• Energy and Environment, Information and Communications

  • Delaware | New Jersey | Pennsylvania | United States | Global Programs

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Executive Summary

The problem CivicStory is committed to solving is our apparent inability to respond intelligently to the growing threats of environmental degradation. We lack space in public discourse for thoughtful deliberation, complex analysis, weighing of various options, mobilizing resources, and effective self governance (D. Mathews, The Ecology of Democracy.) The solution we're proposing is to provide a massive infusion of non partisan, no blame, actionable, and authoritative news content that equips citizens with the understanding and know how to live sustainably. A civics based news content hub will be piloted in New Jersey by employing writers, reporters, video producers, and podcasters of diverse ages, ethnicities, and backgrounds, who themselves model healthy sustainable practices. The concept of a citizen centered news hub will be adapted in other states through proposals designed to leverage different regions' resources and needs. The goal will be meaningful, measurable behavior change by ordinary citizens that shifts us toward resolving our ecological crisis.

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The Problem

The specific problem that CivicStory is committed to solving is a lack of news and information in daily discourse that is oriented toward transitioning to living sustainably. Our collective inertia in the face of an intensifying ecological crisis is creating a sense of powerlessness and frustration. Educators issue warnings of environmental deterioration, but observe public apathy; citizens engaged in ecological stewardship experience a sense of futility; younger generations see an uncertain or frightening future. Melissa Lane terms negligibility the sense that one person's actions in caring for the Earth will be inconsequential. Our society does have adequate resources to change the conversation and provide a different kind of information that helps citizens address this vast problem collaboratively. Instant communications; a sophisticated press corps and news media with diverse audiences have the potential to offer lines of approach to sustainable living. However, these social assets are ineffective when commercialized 24/7 news becomes incoherent and distracting. The chatter inhibits deliberation, consensus building, and trust. Fostering citizens' long term thinking, empathy, and deep understanding of the cumulative impact of our choices and actions seems ever more elusive and unattainable. A microcosm of the 'news problem' can be seen in the decision of the PBS NewsHour - one of the most respected news broadcasts - not to broadcast content produced by Climate Central - one of the most respected and authoritative sources of scientific research and data - due to a purported point of view.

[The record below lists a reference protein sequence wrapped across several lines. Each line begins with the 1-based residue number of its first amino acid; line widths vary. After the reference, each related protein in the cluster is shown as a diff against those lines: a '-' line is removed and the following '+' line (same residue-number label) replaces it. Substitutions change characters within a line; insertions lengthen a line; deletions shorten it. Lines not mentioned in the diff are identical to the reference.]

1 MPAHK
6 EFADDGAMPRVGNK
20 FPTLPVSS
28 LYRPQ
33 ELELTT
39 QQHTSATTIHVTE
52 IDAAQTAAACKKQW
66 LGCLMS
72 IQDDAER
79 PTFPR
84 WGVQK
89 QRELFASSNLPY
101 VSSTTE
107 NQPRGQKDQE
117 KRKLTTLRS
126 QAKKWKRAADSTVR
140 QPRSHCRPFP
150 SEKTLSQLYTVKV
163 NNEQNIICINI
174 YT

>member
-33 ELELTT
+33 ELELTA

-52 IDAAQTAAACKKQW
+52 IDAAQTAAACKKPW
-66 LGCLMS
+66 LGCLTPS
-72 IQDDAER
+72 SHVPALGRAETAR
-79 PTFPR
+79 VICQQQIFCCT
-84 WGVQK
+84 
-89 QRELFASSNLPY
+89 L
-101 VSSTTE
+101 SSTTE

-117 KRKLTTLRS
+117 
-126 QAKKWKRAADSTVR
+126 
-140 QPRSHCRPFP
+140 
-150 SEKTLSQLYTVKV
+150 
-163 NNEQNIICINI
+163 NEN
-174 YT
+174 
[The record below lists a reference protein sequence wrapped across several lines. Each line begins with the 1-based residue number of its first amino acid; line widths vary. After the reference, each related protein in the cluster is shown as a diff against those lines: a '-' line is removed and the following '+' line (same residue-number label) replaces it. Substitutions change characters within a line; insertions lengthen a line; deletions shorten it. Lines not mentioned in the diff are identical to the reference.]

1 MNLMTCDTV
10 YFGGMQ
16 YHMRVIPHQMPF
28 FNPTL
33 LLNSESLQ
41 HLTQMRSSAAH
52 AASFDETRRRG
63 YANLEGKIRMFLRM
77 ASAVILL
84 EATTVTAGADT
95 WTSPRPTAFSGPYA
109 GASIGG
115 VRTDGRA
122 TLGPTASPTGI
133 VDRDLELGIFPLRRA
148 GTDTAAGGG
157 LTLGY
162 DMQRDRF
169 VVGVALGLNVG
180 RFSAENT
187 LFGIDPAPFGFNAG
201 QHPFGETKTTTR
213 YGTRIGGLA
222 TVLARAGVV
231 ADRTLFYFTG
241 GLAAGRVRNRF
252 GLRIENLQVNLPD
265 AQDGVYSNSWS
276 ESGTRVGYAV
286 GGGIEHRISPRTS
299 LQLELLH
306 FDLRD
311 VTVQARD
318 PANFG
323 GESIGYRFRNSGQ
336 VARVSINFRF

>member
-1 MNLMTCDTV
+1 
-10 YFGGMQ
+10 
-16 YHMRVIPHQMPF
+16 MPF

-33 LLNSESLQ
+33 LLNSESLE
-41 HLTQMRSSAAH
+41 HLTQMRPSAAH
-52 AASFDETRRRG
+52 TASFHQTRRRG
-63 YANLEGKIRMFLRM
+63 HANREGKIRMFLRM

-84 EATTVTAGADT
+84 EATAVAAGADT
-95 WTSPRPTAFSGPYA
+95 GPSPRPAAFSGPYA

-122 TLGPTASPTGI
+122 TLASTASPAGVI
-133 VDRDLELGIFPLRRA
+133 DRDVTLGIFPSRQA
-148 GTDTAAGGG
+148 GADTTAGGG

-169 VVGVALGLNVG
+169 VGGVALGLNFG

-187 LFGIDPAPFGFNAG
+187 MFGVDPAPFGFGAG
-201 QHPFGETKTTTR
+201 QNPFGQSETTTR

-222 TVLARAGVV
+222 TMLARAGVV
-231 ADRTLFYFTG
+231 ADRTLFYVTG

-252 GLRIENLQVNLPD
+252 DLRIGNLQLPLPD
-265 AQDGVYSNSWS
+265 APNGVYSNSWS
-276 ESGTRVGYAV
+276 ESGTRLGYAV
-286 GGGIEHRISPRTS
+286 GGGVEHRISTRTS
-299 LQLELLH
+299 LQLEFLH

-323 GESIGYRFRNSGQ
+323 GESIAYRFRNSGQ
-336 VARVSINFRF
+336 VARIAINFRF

Proposed Solution